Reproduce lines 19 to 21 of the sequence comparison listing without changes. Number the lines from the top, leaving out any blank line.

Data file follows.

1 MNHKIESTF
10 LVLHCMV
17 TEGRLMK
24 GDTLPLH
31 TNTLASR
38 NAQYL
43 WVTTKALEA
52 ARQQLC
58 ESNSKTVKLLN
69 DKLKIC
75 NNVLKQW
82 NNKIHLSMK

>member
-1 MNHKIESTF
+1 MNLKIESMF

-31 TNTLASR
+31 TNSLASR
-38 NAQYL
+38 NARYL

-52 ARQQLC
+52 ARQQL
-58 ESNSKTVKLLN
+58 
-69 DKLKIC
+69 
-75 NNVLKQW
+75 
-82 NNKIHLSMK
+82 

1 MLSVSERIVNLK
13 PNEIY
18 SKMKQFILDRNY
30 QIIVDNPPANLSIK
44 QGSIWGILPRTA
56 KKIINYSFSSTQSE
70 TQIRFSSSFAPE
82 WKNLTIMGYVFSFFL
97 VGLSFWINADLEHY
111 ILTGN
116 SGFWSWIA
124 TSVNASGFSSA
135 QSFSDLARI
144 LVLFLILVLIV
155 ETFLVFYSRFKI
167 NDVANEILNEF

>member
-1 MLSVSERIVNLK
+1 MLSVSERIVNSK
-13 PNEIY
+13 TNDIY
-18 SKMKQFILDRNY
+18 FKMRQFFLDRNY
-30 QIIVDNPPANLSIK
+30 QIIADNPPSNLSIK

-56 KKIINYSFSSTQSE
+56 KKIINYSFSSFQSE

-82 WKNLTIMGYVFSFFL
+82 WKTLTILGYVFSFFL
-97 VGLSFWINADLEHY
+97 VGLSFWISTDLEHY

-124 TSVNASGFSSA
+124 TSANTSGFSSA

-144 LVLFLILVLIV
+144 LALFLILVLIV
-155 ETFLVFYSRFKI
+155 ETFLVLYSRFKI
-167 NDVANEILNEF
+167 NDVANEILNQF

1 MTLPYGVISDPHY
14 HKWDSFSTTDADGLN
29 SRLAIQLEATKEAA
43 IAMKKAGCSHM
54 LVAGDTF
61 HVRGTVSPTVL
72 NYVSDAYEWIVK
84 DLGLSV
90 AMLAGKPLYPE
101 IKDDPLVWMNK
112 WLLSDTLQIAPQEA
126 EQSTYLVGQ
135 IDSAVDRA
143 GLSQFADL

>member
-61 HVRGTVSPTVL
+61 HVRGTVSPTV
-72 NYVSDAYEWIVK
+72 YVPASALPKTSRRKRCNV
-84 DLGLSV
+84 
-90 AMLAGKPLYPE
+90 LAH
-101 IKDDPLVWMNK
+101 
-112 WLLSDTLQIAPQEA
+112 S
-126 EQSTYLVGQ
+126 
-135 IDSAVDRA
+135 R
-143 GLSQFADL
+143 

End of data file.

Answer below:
+38 NARYL

-52 ARQQLC
+52 ARQQL